• Communicating the impact that volunteers have on your mission. Be specific here. What did they help you accomplish at your last event? Maybe they saved you $2000 on event planning or staffing. Let them know what that money achieved in furtherance of your cause.
  • Sharing volunteer stories or shout-outs (with their permission). The more you establish personal relationships with your volunteers, the more they will feel like an important part of your community. Sharing specific achievements of some of your most dedicated volunteers can help forge that connection and even encourage others to invest more in your mission.
  • Promoting upcoming opportunities that you could use their help with. Your base of prior volunteers is a valuable resource for marketing your next big event. If they had an enjoyable experience lending a hand on your last initiative, they’re likely to tell their friends about your next one. Asking them to share your event page on social media or recruit another volunteer could have a huge impact on turnout at your next event.

Staying in touch with your volunteers not only ensures your organization is on their minds, but it also makes them feel their work is valued and appreciated. Knowing their work is making a difference, they’ll want to keep coming back to help.

3. Provide additional ways for volunteers to grow their impact.

If you want to deepen your relationships with volunteers, you first need to give them reasons to stick around! Even with solid management strategies and active communication, a boring or repetitive lineup of opportunities will risk disengaging even your most passionate volunteers.

Instead of offering them the same old ways to get involved, try these strategies:

  • Tailor your volunteer opportunities based on what individual volunteers have been interested in in the past. This is another reason why tracking volunteer engagement data is so useful and will make sure you’re efficiently targeting your volunteers.
  • Match their work to their experience and skill set. It’s important to know what your volunteers do or have done in their careers. Maybe you have volunteers who are event planners, social media managers, and web designers—consider asking them for help in their areas of expertise. If their tasks at your organization match closely with their skills, they are more likely to feel like truly valuable additions to your team. This is also an excellent way to begin building powerful corporate partnerships with your volunteers’ employers!
  • Provide training opportunities for volunteers to learn new relevant skills and how to better advocate for your cause publicly. Not only will this increase the value of your volunteers, it will help them feel invested in your organization and keep them coming back for every event.
  • Ask volunteers to take recruitment into their own hands. Peer-to-peer recruiting allows your volunteers to help spread the word and attract new supporters on your behalf. As we detail in the complete Mobilize guide to volunteer recruitment, you’ll need to ensure your sign-up tools are readily shareable through social media, email, and text. As your volunteers recruit others, the personal connections they build will help foster a more engaging sense of community.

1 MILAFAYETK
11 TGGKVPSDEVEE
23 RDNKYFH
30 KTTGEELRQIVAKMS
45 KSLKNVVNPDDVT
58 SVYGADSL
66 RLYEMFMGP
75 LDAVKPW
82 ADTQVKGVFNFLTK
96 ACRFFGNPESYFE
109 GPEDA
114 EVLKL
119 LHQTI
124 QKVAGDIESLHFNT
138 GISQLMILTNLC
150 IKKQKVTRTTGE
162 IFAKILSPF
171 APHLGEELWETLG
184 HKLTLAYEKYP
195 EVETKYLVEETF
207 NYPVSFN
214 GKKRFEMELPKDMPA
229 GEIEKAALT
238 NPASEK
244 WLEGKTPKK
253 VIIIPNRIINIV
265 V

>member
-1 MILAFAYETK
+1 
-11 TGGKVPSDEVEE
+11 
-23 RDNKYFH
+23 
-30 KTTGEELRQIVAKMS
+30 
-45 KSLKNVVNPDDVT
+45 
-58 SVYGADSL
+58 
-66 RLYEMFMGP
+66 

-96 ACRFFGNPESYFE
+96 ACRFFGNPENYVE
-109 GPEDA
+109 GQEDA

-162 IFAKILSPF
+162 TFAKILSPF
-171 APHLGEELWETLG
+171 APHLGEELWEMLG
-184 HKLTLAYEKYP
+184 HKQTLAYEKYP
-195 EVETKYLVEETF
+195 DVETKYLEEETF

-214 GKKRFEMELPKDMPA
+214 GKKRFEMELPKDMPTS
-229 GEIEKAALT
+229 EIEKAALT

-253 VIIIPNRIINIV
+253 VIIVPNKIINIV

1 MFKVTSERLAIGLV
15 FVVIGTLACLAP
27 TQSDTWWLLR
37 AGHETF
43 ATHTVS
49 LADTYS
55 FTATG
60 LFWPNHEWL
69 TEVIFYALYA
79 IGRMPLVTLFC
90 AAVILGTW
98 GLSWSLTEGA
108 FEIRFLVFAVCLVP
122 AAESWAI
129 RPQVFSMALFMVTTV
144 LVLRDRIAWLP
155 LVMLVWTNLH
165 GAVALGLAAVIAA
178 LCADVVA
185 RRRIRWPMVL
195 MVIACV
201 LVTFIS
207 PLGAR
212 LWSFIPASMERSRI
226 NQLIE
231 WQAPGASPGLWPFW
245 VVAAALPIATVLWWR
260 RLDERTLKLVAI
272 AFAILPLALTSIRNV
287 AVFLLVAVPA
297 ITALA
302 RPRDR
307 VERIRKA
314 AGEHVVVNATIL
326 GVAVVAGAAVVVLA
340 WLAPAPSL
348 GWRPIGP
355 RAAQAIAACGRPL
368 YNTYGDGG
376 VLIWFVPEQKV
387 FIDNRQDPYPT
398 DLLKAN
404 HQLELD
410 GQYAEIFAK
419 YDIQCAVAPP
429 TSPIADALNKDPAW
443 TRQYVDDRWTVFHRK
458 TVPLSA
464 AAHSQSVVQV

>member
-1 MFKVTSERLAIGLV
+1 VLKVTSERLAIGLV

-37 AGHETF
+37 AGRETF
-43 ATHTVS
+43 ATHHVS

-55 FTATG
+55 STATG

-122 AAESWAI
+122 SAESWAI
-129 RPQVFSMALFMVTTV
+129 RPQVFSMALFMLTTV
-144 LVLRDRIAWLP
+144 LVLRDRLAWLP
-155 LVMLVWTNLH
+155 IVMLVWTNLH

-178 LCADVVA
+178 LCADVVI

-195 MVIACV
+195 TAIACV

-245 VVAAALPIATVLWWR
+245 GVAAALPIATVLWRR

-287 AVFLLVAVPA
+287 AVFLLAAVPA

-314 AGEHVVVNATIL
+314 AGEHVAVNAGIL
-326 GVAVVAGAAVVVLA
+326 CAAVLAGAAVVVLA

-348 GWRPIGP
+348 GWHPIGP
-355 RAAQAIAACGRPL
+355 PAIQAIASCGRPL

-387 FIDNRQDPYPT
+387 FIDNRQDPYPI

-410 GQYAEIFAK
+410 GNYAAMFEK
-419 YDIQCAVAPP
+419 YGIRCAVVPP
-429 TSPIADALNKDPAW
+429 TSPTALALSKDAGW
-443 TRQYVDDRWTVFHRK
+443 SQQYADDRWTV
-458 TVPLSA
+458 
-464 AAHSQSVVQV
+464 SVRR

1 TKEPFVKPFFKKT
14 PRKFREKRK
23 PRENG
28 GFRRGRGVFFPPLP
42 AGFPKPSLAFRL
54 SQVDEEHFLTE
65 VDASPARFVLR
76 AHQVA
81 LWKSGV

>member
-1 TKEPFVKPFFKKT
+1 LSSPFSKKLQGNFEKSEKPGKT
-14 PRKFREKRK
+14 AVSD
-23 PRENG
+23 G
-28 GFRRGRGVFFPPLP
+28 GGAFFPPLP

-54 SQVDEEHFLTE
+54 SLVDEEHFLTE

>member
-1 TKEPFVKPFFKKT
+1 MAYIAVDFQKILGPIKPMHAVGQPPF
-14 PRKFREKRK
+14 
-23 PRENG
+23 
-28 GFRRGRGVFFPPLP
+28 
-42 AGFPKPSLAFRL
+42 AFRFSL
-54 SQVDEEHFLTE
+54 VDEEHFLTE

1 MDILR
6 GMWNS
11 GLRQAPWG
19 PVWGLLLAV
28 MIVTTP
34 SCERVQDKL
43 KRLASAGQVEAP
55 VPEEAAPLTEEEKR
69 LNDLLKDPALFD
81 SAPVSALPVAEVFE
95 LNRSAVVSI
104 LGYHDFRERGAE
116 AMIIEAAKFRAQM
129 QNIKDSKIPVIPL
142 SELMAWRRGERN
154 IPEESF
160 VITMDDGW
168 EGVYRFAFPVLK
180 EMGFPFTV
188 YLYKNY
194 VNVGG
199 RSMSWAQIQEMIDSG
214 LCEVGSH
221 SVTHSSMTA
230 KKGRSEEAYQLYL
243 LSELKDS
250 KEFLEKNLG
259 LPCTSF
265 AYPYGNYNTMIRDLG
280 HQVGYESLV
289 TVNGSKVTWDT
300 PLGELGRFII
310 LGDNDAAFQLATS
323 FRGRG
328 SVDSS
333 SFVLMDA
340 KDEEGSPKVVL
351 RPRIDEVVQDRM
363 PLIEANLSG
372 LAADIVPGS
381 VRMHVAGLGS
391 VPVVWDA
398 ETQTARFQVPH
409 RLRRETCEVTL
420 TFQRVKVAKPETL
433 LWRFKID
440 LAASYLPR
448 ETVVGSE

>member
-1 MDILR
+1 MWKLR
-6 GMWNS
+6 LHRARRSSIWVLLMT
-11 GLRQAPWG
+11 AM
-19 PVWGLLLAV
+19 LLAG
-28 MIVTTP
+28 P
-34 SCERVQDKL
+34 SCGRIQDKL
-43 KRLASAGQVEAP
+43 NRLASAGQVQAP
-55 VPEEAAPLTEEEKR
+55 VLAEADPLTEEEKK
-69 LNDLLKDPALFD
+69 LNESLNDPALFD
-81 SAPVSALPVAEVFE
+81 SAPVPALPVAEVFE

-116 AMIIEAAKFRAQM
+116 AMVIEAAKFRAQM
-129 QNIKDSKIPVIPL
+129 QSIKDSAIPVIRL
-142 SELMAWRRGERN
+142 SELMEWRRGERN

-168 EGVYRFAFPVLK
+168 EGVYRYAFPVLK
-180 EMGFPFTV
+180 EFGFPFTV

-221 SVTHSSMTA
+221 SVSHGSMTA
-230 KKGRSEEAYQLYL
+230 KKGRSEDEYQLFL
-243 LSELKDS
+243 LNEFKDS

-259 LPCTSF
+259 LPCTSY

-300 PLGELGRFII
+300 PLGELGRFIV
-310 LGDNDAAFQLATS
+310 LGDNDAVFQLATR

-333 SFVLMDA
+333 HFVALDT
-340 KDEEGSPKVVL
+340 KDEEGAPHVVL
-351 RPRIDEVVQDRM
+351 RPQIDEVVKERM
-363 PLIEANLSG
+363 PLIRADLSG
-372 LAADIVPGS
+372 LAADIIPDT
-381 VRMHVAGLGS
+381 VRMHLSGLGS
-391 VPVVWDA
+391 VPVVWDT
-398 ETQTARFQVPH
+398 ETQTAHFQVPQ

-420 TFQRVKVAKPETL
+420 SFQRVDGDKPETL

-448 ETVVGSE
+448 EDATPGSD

• Encourage your most dedicated volunteers to host their own virtual events for your organization, like virtual watch parties and local community forums. This not only shows you trust your most dedicated volunteers with your mission, it lets them take ownership over your cause. All of this serves to deepen their connection to your organization.

Actively providing and promoting new ways to stay engaged is essential for growing your relationships with volunteers. Help them feel like they’re continually making a bigger impact on your mission, and they’re sure to stay involved.

And don’t forget: as your volunteers become more involved in your organization, keep recognizing them for their efforts and contributions! Showing appreciation is a must for driving retention and supporting the long-term tactics that you roll out.

As a nonprofit professional, sometimes it’s easy to put all of the focus on donors and forget about how valuable a committed base of volunteers is for your mission. Targeting your volunteer outreach efforts with the help of volunteer management software and data analysis (akin to donor prospect research) will make sure you’re getting the most out of your volunteer recruitment efforts.

After your volunteers donate their valuable time to your organization, make sure to thank them and stay in touch. Continuously give them new opportunities to get involved through attending a training session, hosting a virtual event, or becoming a recruiter. If you follow these tips, you’ll have all the volunteers you could need!



Allen Kramer is the Co-Founder and President of Mobilize. Before starting Mobilize with Alfred Johnson, he worked on Hillary Clinton’s 2016 campaign, in management consulting at Bain & Company, and helped grow a great social enterprise called Assured Labor. Allen was born and raised in NYC, loves a wide range of music and—on his better days—running.

Growing Your Relationships with Volunteers: 3 Key Tips